With confidence booming, Iowa women's basketball readies for Nebraska's 3-point potential
IOWA CITY — Again operating with maximum confidence that this veteran unit can compete with anyone in the women’s basketball world, the No. 8 Hawkeyes look to keep momentum rolling through the Big Ten’s final month.
Toppling No. 2 will do that.
“It definitely gives us confidence,” senior guard Kate Martin said. “We showed a lot of maturity in that game.”
With Monday’s win over previously unbeaten Ohio State now secure — along with strong positioning near the top of the league standings — Iowa (16-4, 8-1 Big Ten Conference) will look to keep it rolling Saturday against Nebraska (12-8, 4-5). Even with snow in the Iowa City forecast and Fox televising this noon tipoff, the Hawkeyes expect another sizable crowd inside Carver-Hawkeye Arena.
Iowa has won its previous six over the Cornhuskers, including three victories last year. The Hawkeyes haven’t lost to their western neighbors at home since Jan. 28, 2018.
That doesn’t diminish Nebraska’s potency, though. With ranked wins over Maryland and Kansas — as well as an overtime loss at conference leader Indiana — the Huskers own plenty of upset DNA if they get hot behind the arc.
“When they’re winning, their threes are falling,” Iowa coach Lisa Bluder said. “And when they’re not winning, the three hasn’t gone down as well for them. Our 3-point defense has got to be really, really important. When you’re guarding 4s and 5s who can shoot really well from three, it can be tricky at times.”
With Jaz Shelley and Alexis Markowski spearheading the attack — two starters averaging double figures while shooting better than 35% from deep — Nebraska is a much more dangerous foe than its pedestrian record indicates.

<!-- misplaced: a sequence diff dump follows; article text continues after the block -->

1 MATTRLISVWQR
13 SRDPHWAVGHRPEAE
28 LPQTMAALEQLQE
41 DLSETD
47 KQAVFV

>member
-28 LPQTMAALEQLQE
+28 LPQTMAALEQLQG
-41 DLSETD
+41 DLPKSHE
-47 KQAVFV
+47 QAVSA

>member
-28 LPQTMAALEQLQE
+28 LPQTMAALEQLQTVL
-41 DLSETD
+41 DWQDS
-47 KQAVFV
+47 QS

A microcosm of this is shown in Nebraska’s two matchups with Maryland this season — one on Dec. 4 and one last Sunday. En route to a 90-67 road win last month, Nebraska finished 12-for-25 from deep. But in last weekend’s rematch — a 69-54 Nebraska loss — the Huskers finished just 4-for-18 from beyond the arc.
Sometimes, it’s really that simple.
Iowa should feel decent about its chances to generate the less productive Nebraska version. The Hawkeyes have held their opponents to below 30% from deep this season (139-for-466, or 29.8%) That number is even slightly better in Big Ten play, where Iowa opponents are shooting just 28.4% from downtown (56-for-197).
Surviving Big Ten life on the road can be a daunting task, none more so than when foes enter Carver-Hawkeye Arena and often encounter the biggest crowd they’ve seen this season. Iowa has already had four home games with an attendance of 10,000+ and another five of 8,000+.
The effect of that, though is two-fold. Not only do the Hawkeyes have one of the true home-court advantages in women’s basketball, but Iowa doesn’t feel out of place when big crowds form to watch them on the road. Two of Iowa’s three best wins this year — at Michigan and at Ohio State — have come with more than 9,000 visiting fans in attendance.
“We’re used to it, and some people aren’t used it,” Bluder said. “You’re used to the noise and how to communicate when there’s that kind of noise. You can kind of fool yourself and think they’re cheering for you. But I think we are ready for those kinds of environments. And we have to be because it seems like everyone brings our their best promotions against us.”
Keeping Monday’s momentum flowing is essential if Iowa wants to land atop the conference and position itself best for the NCAA Tournament. The Hawkeyes have several tough showdowns ahead and know they get each team’s best shot every time out.
That should be the case again Saturday.
“It’s on to the next,” guard Gabbie Marshall said, “and that’s just what it is in the Big Ten.”
Dargan Southard is a sports trending reporter and covers Iowa athletics for the Des Moines Register and HawkCentral.com. Email him at firstname.lastname@example.org or follow him on Twitter at @Dargan_Southard.